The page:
# difference in spec during Spot direction calculation

In spec 1.5 it is written that
“The spotlight direction is transformed when it is specified using only the upper leftmost 3x3 portion of the model-view matrix. That is, ifMu is the upper left 3x3 matrix taken from the current model-view matrix M.”

But at the code of Mesa or SGI, it is implemented as transforming with the inverse transpose of the modelview matrix. At the Blue book, it is written like this. So it seems OpenGL spec has a contradiction.

For your regards,

mehmet osi

If you take the whole matrix and multiply it by a 4x1 vector with the w component set to zero, you get the same result as taking just the upper-left 3x3 part and multiplying this with a 3x1 vector.

And for rotations, the inverse transpose is the same as the original. That’s fine, because for the spotlight direction we’re normalizing the result afterwards, so the scaling gets lost…

thanks for fast reply but you missed the point i think.

the point is not the 3x3 matrix part. the inverse transpose part is conflicting. i think the result will be different if we take the inverse transpose of the modelview matrix.(independent of the w value.)

For a pure rotation matrix, inverting and transposing is the same. So if the w component is 0 and you don’t care about scaling errors, doing nothing is just fine…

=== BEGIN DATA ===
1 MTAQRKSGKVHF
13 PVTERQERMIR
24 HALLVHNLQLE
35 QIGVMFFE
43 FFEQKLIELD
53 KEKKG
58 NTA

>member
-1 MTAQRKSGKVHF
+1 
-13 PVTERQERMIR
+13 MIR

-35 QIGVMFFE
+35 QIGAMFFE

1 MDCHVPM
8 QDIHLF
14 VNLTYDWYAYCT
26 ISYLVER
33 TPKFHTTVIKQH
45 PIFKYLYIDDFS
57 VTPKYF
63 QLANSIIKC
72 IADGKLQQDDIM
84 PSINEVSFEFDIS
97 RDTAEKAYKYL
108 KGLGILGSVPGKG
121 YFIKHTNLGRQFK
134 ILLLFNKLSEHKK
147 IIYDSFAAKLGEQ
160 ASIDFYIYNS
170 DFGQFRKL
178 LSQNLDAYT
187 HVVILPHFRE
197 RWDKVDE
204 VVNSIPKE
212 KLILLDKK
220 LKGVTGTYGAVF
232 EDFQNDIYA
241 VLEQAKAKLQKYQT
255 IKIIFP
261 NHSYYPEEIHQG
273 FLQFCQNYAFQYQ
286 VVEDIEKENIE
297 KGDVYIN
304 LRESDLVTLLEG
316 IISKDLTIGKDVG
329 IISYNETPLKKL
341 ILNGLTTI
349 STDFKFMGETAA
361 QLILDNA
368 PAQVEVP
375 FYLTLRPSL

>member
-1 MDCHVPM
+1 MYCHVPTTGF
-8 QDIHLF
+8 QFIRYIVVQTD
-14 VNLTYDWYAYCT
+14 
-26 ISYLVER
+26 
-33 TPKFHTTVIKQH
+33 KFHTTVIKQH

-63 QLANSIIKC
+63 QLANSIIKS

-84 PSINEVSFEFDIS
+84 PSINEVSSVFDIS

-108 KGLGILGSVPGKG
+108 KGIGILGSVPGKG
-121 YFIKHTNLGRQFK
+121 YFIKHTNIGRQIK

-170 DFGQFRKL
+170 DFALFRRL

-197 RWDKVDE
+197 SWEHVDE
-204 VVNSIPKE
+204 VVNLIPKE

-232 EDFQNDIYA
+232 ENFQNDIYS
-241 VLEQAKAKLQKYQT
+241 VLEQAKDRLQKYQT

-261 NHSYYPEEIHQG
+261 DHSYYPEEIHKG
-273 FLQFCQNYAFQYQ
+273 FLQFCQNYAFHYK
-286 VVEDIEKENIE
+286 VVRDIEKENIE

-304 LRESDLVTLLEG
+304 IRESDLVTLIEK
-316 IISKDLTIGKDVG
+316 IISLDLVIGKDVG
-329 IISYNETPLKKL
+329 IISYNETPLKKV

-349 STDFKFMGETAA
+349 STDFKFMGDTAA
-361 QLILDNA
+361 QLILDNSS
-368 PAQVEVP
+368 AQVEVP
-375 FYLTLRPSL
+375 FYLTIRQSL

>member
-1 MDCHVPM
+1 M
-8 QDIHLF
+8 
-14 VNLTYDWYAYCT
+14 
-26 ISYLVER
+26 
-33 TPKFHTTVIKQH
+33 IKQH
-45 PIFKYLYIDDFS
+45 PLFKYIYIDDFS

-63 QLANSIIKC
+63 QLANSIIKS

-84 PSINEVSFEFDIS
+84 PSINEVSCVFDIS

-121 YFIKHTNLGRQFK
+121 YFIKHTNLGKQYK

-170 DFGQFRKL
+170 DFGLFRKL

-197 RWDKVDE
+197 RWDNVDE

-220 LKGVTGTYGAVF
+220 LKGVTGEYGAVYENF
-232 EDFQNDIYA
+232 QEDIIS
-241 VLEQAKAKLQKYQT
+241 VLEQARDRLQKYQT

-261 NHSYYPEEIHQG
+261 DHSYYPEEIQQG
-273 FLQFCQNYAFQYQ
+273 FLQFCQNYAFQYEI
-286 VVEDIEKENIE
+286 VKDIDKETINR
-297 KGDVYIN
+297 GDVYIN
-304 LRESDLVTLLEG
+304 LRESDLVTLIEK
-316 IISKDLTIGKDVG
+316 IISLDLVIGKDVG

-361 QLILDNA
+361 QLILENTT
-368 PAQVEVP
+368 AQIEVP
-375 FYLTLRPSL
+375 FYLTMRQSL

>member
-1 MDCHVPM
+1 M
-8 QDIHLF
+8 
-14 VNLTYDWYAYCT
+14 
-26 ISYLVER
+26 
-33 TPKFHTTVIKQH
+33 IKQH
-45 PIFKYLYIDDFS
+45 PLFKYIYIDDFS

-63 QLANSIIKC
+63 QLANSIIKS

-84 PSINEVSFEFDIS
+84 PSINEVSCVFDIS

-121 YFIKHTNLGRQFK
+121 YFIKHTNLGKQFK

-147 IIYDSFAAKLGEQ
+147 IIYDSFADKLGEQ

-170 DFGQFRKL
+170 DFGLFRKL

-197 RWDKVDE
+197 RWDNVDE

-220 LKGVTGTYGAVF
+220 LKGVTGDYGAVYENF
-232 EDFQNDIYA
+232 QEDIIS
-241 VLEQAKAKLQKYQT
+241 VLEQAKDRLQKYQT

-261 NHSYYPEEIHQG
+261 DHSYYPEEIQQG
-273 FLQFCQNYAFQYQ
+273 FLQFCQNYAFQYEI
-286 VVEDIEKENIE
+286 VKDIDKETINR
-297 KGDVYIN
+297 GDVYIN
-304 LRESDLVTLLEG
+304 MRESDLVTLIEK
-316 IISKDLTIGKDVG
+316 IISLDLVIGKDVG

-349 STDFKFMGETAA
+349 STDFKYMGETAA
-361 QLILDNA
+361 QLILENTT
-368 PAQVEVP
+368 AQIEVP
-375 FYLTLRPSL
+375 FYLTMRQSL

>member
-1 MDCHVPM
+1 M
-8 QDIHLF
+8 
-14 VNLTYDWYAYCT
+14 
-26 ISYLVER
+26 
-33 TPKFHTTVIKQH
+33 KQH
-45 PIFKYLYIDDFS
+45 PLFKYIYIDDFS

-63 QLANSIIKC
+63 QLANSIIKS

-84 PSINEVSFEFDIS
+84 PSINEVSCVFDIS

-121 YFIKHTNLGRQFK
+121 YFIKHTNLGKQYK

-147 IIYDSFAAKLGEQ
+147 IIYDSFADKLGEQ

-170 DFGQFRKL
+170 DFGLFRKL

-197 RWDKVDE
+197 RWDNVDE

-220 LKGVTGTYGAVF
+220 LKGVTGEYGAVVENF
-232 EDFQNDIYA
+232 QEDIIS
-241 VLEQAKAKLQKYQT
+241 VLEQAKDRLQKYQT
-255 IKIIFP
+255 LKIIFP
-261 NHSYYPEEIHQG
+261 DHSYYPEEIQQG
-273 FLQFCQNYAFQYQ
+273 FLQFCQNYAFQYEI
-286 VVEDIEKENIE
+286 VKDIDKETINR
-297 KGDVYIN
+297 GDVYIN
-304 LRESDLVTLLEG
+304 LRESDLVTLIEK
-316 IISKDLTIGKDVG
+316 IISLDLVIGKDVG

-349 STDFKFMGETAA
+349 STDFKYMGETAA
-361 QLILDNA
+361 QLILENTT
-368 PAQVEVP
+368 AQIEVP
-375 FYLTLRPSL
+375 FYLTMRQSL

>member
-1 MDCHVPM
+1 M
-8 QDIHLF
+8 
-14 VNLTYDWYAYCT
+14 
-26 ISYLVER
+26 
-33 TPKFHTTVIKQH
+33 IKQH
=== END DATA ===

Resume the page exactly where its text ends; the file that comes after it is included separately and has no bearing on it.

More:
overmind,

For example, i give a matrix with glLoadMatrix as
| 2.000 0.000 0.000 0.000 |
| 0.000 2.000 0.000 0.000 |
| 1.000 0.000 2.000 0.000 |
| 0.000 0.000 0.000 2.000 |

take the inverse of the transpose of the matrix, that is

| 0.500 0.000 -0.250 0.000 |
| 0.000 0.500 0.000 0.000 |
| 0.000 0.000 0.500 0.000 |
| 0.000 0.000 0.000 0.500 |

It does not give the same result with multipliying the modelview matrix with
| 2.000 0.000 0.000 |
| 0.000 2.000 0.000 |
| 1.000 0.000 2.000 |
as written in the spec.

Do i miss the point ? I’m not only drawing, but also calculating for my project. Small errors are important for me. But at this time i think the results are totally different.

for calculations you can use online matrix calculator. http://www.bluebit.gr/matrix-calculator/index.asp.

Hmm… Seems you’re right. I didn’t take into account that you can load any arbitrary matrix, not just rotation, translation and scale.